Through the Looking Glass: At What Price Point Would You Get a Loan for Windows

The other morning as I was finishing up my run, I noticed someone a few blocks away from our house had gotten new windows.  Though I didn’t check the windows on the back of the house, I was able to see all 3 sides and would guess that they replaced every window on the upper level of the house.  It was at least 6 windows, with 2 of them being rather large.  The windows still had the brand sticker on them, and I recognized the brand as a pretty energy efficient window.  I immediately thought back to the time that H and I had someone come out and give us an estimate on new windows in our house.

If you dont recall, we got a quote for a window in the bathroom, and it was about 10x more than the window that we ended up installing.  The product, however, was impressive.  Far more energy efficient than our current windows and still better than the new one.  At the time though, we were just tired of tossing money into the bathroom and opted for the not as good (but still far better) cheaper window.

The next thing I wondered was what it would take me to take out a loan to replace the windows in our house.  I’d guess it’d cost somewhere around $8,000 to replace all 21 windows upstairs.  Clearly, that’s no small number.  However, our most recent heating bill came for december (we were gone for 9 days) and it was almost $200 dollars!  We knew that we had a terribly inefficient house, but were not sure how much it would cost us on a monthly basis to heat and keep sorta warm (H and my parents say that the 65 degrees we keep the house at is ‘freezing’).  Using the december numbers as a barometer, we are on track to spend around $1,000 on energy costs this winter.  That is a lot of money – clearly more than we’d like to pay.  Even more so because we know the house has 0 insulation (except in the bathroom, which we put in) and most of what we pay to heat is flowing right out the door and window gaps.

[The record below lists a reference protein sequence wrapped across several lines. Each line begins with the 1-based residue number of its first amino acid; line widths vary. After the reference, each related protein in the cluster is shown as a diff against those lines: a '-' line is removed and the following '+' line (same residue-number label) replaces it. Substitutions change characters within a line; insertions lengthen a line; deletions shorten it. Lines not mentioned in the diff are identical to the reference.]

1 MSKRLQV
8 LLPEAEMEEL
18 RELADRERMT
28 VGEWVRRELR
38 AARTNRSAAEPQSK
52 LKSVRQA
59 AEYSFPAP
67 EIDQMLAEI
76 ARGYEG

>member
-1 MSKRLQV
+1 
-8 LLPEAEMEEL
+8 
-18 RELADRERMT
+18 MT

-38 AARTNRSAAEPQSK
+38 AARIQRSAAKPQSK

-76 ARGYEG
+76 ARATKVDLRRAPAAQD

Even though I’m against debt in the majority of situations, interest rates are low right now.  I’d guess that we can get a loan for this sort of thing for around 5%, if not less.  We would obviously be on the hook for the interest and be chained to the debt, but once we got the windows installed, we’d start seeing immediate savings in the form of lower energy bills.  If the rate and the terms were right, this could turn out to be a cash flow positive deal (at least in the winter time).

Not only could we save money on our energy bill immediately as opposed to waiting until we saved up the cash to replace the windows, we’d also make this house a lot more sustainable.  Right now, we are wasting an obscene amount energy because our house is so inefficient – a loan for new windows would curtail that amount heavily.  Of course, it wouldnt get rid of the waste all together, but it would go a long way.  The one question is, what sort of price are we willing to put on the amount of good that we are doing for the earth?  This is something that we talked about with the washing machines, and our bill has gone down by about $10/month since we put the new ones in.  This though, isn’t an almost $8,000 purchase, those cost just over $1,100 for both.